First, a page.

Function Order: Se-Fi-Te-Ni
Will lives life on the edge, not used to having more than a few hours of time left and still taking enormous gambles with it, both when he doesn’t have it and when he does. After a man gives him a century of life, he promptly goes out and “lives it large” among the rich and powerful, paying for a suite, purchasing an expensive car (it costs him fifty years), and then gambling all but a few seconds away on a card game that leaves him with way more hours than he started out with. He tempts Sylvia to skinny dip, stating his incredulousness that she lives on the edge of the gorgeous ocean and has never swam in it before, then takes her hostage when the cops show up to arrest him. The pair of them start out merely attempting to escape arrest, buying and trading time, and then wind up holding up time banks so they can distribute more hours to the poor and underprivileged people from his “zone.” Will doesn’t understand how anyone could “live with themselves, watching people dying right next to them.” He is over-generous and makes emotional decisions, even offering the girl he loves his last few seconds in the hope that she can make it out of a bad situation alive. He rarely thinks about his future, or what will happen tomorrow, and his foolish giving of a decade to his best friend causes his friend to “drink himself to death.”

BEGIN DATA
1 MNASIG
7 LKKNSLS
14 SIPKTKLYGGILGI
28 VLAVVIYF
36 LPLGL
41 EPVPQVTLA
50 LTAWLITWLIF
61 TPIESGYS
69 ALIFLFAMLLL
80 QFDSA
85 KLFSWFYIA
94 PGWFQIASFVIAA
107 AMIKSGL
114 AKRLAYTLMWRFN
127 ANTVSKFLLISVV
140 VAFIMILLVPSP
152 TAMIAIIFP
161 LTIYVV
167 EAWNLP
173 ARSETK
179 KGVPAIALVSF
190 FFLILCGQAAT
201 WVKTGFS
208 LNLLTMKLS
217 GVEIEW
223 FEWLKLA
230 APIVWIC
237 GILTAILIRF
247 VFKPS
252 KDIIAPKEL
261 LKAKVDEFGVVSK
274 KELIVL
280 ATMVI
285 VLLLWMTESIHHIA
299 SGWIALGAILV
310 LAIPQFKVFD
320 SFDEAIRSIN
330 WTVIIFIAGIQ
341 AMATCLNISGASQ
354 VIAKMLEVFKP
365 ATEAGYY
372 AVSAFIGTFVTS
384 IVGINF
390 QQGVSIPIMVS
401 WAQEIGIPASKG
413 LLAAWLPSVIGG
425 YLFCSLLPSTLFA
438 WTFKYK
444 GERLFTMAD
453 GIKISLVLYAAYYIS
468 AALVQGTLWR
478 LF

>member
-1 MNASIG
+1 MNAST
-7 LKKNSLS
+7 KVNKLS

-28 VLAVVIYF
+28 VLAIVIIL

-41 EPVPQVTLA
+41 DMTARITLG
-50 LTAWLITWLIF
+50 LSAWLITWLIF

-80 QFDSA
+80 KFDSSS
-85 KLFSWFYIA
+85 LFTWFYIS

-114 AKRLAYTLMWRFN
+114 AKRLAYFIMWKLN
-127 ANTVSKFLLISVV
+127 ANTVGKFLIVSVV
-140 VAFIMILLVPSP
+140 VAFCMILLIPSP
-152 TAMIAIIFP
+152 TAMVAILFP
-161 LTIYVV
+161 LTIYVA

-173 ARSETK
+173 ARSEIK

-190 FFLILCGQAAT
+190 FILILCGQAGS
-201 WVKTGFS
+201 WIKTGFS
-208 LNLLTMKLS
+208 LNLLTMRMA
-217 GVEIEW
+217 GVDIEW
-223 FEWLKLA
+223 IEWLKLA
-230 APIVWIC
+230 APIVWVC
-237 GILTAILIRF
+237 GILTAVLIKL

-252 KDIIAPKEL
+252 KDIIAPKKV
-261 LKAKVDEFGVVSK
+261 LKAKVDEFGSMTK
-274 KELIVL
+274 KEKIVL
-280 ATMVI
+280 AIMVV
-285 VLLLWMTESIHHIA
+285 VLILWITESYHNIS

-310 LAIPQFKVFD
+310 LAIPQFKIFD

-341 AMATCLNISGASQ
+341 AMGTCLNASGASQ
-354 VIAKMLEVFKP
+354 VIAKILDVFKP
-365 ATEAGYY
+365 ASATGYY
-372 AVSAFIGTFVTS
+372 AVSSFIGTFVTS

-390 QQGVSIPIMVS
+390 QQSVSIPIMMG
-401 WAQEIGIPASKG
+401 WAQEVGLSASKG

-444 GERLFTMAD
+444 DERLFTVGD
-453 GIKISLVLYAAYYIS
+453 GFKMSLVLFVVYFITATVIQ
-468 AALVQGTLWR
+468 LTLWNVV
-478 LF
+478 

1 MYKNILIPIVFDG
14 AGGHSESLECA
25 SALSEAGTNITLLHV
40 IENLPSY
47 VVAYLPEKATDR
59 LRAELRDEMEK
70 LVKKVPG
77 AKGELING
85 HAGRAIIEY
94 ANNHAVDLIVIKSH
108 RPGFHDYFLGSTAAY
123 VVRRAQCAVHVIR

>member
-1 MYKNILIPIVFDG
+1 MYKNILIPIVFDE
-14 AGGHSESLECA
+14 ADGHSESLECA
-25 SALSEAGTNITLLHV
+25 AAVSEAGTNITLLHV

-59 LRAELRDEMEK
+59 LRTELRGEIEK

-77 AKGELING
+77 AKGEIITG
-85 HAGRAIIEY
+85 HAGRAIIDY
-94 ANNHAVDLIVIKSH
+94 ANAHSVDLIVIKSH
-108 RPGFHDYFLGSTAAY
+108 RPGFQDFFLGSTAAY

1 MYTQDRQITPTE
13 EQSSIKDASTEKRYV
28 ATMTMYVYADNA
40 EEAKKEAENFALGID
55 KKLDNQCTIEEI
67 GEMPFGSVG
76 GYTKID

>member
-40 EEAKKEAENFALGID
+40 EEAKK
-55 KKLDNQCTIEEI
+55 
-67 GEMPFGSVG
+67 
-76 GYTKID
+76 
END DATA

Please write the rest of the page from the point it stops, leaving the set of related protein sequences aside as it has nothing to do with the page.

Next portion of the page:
Enneagram: 2w1 so/sp
Will winds up helping people all the time, even total strangers who do stupid things like flash their time around in a bad neighborhood, and he doesn’t expect them to pay him back until he needs help himself. He gives away so much of his time, he doesn’t have much left for himself—he used up almost all of his first year when he turned 25 paying off his mother’s debts, and even gives four hours to a Time Keeper for no reason other than morality (“they live day to day… and could get killed here in the zone”). Given the chance to pay back bad people, he chooses to distribute the time rather than keep it for himself, in a Robin Hood-esque alter ego of stealing from the rich and giving to the poor. He feels moral outrage that some people get to live forever, while others barely last twenty-five years.